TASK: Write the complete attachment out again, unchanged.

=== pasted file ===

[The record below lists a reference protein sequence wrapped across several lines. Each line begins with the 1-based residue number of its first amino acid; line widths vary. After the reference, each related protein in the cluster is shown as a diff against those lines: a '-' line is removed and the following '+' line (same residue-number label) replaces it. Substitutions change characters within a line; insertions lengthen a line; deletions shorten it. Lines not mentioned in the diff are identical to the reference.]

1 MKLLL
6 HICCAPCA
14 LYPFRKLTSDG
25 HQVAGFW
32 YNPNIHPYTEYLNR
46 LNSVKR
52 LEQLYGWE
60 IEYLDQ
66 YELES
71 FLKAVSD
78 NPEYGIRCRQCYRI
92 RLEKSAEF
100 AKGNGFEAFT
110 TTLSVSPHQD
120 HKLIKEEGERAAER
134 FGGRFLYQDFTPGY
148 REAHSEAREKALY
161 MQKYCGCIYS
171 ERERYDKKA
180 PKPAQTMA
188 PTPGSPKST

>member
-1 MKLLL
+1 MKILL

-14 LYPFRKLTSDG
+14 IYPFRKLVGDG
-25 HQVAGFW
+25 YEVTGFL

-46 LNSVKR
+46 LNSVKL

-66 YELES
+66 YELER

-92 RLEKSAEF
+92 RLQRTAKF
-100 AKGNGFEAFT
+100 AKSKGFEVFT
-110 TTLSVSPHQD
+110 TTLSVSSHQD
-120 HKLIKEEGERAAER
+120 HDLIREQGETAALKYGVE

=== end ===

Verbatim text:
[The record below lists a reference protein sequence wrapped across several lines. Each line begins with the 1-based residue number of its first amino acid; line widths vary. After the reference, each related protein in the cluster is shown as a diff against those lines: a '-' line is removed and the following '+' line (same residue-number label) replaces it. Substitutions change characters within a line; insertions lengthen a line; deletions shorten it. Lines not mentioned in the diff are identical to the reference.]

1 MKLLL
6 HICCAPCA
14 LYPFRKLTSDG
25 HQVAGFW
32 YNPNIHPYTEYLNR
46 LNSVKR
52 LEQLYGWE
60 IEYLDQ
66 YELES
71 FLKAVSD
78 NPEYGIRCRQCYRI
92 RLEKSAEF
100 AKGNGFEAFT
110 TTLSVSPHQD
120 HKLIKEEGERAAER
134 FGGRFLYQDFTPGY
148 REAHSEAREKALY
161 MQKYCGCIYS
171 ERERYDKKA
180 PKPAQTMA
188 PTPGSPKST

>member
-1 MKLLL
+1 MKILL

-14 LYPFRKLTSDG
+14 IYPFRKLVGDG
-25 HQVAGFW
+25 YEVTGFL

-46 LNSVKR
+46 LNSVKL

-66 YELES
+66 YELER

-92 RLEKSAEF
+92 RLQRTAKF
-100 AKGNGFEAFT
+100 AKSKGFEVFT
-110 TTLSVSPHQD
+110 TTLSVSSHQD
-120 HKLIKEEGERAAER
+120 HDLIREQGETAALKYGVE